• Lesson Nugget: If you want what others have, you must do what they did to get the same results.
  • Fun Factoid: The average person uses 13 different methods to control and manage their time.
  • Editor's Note: Insanity is doing the same thing over and over again and expecting different results. If you don't like the way things are, then you can change them. You're not a tree.
  • Editor's Note: For all FREE downloads and questions email us at: info@thrive15.com
  • Definition Magician: Follow-up: "Something that continues or completes a process or activity."
    (Merriam-Webster Dictionary)
  • Lesson Nugget: When following up, assume that nothing was done.
  • Recommended Reading: The book describes how one of the most successful hoteliers of the twentieth century built Marriott International from a respectable $50-million-a-year enterprise into the mammoth $9-billion multinational giant of today.
    -J. W. Marriott, Jr.
  • Lesson Nugget: If you assign a task to someone, follow up and have accountability established throughout your company. This will generate effectiveness and efficiency to get things done.
  • 3 Steps For Effective Follow-Up: STEP 1 - You must verify that communication has occurred. STEP 2 - You must teach why and how the task must be completed. STEP 3 - You must relentlessly inspect and follow-up on what you expect.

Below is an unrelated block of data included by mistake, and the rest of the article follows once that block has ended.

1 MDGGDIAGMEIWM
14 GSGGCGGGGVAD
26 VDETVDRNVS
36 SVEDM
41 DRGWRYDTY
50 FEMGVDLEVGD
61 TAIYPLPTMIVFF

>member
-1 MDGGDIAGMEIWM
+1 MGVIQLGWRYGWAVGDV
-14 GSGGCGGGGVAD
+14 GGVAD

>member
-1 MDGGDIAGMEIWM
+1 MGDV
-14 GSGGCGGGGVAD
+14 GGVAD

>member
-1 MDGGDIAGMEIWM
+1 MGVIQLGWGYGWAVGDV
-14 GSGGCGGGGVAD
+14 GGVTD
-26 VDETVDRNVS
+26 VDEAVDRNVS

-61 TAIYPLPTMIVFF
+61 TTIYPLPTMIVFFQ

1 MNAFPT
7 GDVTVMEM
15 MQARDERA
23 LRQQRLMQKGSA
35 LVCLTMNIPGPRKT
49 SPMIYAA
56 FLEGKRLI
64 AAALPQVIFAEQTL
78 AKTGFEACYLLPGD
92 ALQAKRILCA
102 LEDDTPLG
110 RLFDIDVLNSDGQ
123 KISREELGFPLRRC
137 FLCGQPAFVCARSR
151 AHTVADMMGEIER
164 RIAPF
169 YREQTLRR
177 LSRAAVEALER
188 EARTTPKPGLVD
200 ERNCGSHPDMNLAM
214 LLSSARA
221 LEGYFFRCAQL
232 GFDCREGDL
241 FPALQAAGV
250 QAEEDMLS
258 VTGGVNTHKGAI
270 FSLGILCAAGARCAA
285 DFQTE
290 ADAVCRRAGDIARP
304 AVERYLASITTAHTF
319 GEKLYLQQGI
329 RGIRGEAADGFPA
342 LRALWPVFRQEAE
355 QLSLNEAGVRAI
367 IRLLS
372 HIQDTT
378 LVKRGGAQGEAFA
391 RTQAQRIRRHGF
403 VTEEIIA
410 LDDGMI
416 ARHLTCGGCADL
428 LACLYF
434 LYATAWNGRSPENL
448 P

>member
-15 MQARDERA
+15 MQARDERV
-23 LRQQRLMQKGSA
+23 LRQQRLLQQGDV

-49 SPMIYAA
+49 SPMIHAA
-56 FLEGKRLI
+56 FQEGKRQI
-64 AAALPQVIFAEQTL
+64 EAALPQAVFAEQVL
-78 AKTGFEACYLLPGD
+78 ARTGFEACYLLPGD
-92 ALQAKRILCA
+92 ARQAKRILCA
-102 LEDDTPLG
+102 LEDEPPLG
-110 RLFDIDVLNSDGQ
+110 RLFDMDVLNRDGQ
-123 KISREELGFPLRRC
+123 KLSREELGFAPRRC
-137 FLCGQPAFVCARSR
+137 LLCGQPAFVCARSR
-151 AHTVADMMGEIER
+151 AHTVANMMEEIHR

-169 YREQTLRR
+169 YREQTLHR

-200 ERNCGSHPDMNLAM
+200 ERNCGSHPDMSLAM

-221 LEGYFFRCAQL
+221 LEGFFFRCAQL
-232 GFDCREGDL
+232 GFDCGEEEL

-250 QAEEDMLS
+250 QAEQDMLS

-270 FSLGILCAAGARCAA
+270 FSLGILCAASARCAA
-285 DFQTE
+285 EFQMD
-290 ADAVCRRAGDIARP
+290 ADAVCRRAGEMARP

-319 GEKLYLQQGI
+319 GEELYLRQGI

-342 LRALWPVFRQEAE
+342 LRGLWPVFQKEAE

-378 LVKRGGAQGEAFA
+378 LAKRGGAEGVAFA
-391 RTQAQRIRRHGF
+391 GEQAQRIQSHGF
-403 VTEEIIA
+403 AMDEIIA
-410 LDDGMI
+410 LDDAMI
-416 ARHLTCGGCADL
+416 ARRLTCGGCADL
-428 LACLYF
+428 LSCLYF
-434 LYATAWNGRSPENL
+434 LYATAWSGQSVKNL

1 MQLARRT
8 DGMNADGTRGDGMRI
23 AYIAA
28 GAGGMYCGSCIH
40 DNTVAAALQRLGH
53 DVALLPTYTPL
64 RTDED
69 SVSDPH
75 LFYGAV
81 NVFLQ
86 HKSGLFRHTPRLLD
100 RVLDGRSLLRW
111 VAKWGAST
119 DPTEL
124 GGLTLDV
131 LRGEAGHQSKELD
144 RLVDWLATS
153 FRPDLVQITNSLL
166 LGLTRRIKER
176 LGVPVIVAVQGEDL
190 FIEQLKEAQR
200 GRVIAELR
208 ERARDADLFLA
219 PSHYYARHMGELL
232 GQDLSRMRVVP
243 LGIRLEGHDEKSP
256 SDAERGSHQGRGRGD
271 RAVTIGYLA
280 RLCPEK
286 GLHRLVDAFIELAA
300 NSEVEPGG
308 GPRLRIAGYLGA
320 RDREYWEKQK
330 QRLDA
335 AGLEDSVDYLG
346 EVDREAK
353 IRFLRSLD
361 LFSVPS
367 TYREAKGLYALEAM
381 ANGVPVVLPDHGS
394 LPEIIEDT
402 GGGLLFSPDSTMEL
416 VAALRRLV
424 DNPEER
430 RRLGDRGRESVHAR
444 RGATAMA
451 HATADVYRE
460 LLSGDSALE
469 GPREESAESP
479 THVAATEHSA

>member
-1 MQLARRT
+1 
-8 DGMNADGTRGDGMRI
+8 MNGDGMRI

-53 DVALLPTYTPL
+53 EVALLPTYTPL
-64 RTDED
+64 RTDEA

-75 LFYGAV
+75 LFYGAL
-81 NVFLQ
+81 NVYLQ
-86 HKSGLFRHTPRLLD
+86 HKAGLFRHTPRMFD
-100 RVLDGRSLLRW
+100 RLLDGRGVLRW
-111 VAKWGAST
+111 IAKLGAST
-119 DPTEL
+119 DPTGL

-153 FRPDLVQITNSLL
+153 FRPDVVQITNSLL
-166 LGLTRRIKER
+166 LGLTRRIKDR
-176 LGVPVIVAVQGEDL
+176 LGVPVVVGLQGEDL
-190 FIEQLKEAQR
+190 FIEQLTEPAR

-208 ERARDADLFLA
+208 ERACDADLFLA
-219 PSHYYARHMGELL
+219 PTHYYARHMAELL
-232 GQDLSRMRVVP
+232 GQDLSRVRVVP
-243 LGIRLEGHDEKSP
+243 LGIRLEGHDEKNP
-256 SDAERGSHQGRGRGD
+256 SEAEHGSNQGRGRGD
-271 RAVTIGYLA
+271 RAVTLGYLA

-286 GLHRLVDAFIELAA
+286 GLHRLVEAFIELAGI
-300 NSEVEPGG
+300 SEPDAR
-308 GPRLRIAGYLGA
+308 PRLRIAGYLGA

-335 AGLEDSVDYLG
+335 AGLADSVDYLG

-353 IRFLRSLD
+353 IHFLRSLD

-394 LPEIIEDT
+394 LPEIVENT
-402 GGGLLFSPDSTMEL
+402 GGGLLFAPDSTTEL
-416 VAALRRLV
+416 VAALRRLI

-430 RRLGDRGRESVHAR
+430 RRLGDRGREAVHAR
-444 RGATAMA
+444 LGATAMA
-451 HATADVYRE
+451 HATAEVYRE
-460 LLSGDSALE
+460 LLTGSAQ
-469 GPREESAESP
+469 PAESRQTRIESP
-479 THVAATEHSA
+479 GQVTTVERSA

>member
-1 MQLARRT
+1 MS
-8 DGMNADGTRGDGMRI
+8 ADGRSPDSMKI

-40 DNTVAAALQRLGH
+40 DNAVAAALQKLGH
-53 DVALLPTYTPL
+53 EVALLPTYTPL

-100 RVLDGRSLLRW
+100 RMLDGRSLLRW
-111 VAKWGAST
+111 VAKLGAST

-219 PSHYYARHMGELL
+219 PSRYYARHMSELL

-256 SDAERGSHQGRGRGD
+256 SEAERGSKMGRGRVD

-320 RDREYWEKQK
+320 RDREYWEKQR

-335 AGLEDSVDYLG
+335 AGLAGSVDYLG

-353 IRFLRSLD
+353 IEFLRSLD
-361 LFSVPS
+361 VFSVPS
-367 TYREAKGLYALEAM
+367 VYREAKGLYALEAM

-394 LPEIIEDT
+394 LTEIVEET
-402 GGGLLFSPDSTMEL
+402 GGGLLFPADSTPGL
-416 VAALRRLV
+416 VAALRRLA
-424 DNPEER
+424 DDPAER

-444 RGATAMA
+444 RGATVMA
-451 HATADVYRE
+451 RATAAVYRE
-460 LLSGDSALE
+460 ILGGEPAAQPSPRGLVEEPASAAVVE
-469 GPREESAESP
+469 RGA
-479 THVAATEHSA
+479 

- [Marshall] One of the things he talks about in here is he quickly realized that he better write down the same things because he knew that he was going to be followed up on. Because they kind of operated from the same to do list, the same action items so they always knew what was going to be expected of them. - [Clay] Now you're getting me going. See this is where you're getting me going. This is not what we wanted to do here. Here's the thing, if you work for somebody, do what they do. I mean, it makes me nuts. If you work for somebody that has a bigger bank account than you and you want a bigger bank account, just do what they do. It's ridiculous, like example, like clockwork, do I not. Every single day, I get up, I make my to do list. Do I not, every single day? I get all of my emails down to zero. I always have my inbox at zero. Everyday my inbox has been at zero for like twenty years, it's always at zero, it's always at zero, it's always at zero and I always have one to do list. And I write stuff down and I schedule times for it. And I have one calendar and I'm very good at delegating. And you know why? Because I went to people who are more successful than me and I said how did you do it, and I did that. Then I see these young guys, mostly guys. I'm sure the girls don't ever do it. You see these young guys and I'm like, what are you doing here? Oh, I've got this new time management system I'm using. Really? Yeah. Is it working well? No. You know, why would you try to go out and do a new thing if you work with somebody? So like, Dr. Z., he's one of the most successful, he's like the Donald Trump of small business. This guy just gets stuff done. If I want to be successful in a certain area, I just look to him as a source of wisdom because he knows. If I want to learn about time management, I go to Lee Cockerell, because he managed Disney World. I mean, if I want to learn about PR, I go to Michael Levine. We don't want to reinvent the wheel here. So I'm just saying if you work with somebody right now and you want to be the head of the company, be smart like this guy and look at people who are ahead of you, who are better than you and go wow, that persons very good. This is the CEO saying he's learning from somebody. He goes, this guy is awesome. He's the most effective guy he's ever seen so he goes, wait a minute, I should probably do what they do. It's amazing, final rant and I'm done here. I'll see young people who say I really want to be in charge of this company. I want to run the company. Well look what time the person, look what time your boss is sending you emails and what time they get to work and try to beat them. If your boss is sending you emails at 4 a.m. and getting to work at 6 a.m., you should probably beat them to work if you ever want to one, meet them. There was a guy, years ago, he goes, I want to meet my boss, how do I do it? I said, beat him to work because when you beat the boss to work, I guarantee you're the only car in the parking lot. And then you're going to meet each other and he goes why are you here 4 hours early. Because I wanted to meet you. I mean, let's make sure we don't overthink this. Let's make sure that we follow a best practice. We're teaching you specific systems that are proven to work. - [Marshall] Clay, I have a shameless confession. - [Clay] Yes, - [Marshall] I've been using your to do list as my own for about, you know, 8 months now. - [Clay] Is it effective? - [Marshall] Well, I know exactly what you expect of me all the time because we operate not from our own individual to do lists, but from the same one. - [Clay] Exactly, that's the move though. That's how you do it, I'm just telling you. - [Marshall] Go Marshall. - [Clay] No, that's a move. I'm just telling you, that's the thing. When you see young people like, I'm struggling to find a way to organize my time and you've told them the system. This is the system, we're teaching you the system. We're unlocking the universe here, let's go. - [Marshall] So, we're talking about the follow up factor here and we're getting started with the to do lists and we have a training on how to effectively create a to do list, use a day planner. So, if you need to go check out that training, definitely go do that on Thrive15.com. So as we get into it, we're talking about follow up. I'm going to read the definition of follow up here. This is the Webster's, okay so I'm going to read it. I'm going to give us a little backing, just make this a little more interesting. So follow up, something that continues or completes a process or activity. Clay, what is this defnition of follow up from your experience, from your experience, what is this definition of follow up? - [Clay] There's a certain romance there when you bring in that Wham. Okay, what you're doing as the follow up is you want to assume that nothing was done. If you assume, something was done, it makes and ass our of you and me. The word assume, let's break it apart. Ass, you, me, ass, you, me. When you assume, it makes an ass out of you and me but when you assume, when you say I know, I assume it wasn't done. When you do what Ronald Reagan said. Ronald Reagan said, "Trust but verify." Other leaders say you can only expect what you inspect or you can only, you can only. you can only expect what you accept. So if you accept something then you have to expect that to be the normal. You just have to make sure you follow up. In the Marriott book, it's the book written by the founder of Marriott, we can put that on the screen, the founder of Marriott. He wrote his book about how to be a customer service wizard, how he built Marriott. The first page of the book, you open it up and it has the Chinese Proverb that says, "Don't hear, go see." Like if you're going to verify that the hotel room is clean as a manager, you have to actually go in and verify it. You've got to have that mindset. And then so many people say well I just want my people to know I can trust them. Because you're weird, stop. If you assign me something and you don't follow up I think you don't care and furthermore, I'm going to not even do it over time. If I know that you'll never follow up, pretty soon, almost everybody in the world without accountability starts to slip. That's why you see huge, very successful, let's say pastors, managers, coaches, musicians, they have unbelievable success and then they get to a certain status and they start to block out accountability, and then they fail. It's not about a hypocrisy and religion thing. It's not about a hypocrisy, you know, baseball manager gone bad. It's not that the pop singer is a bad person, it's there's no accountability. Where there is no accountability, things don't happen. You have to follow up, follow up. - [Marshall] Okay, so follow up and we have 3 steps for following up effectively and Clay, we're going to get into them. Step number one, you must verify that communication has occurred. Step number two, you must teach why and how the task must be completed. And step number three, you must relentlessly inspect and follow up on what you expect. Okay, so we're going to get into these three. - [Clay] Let's do it.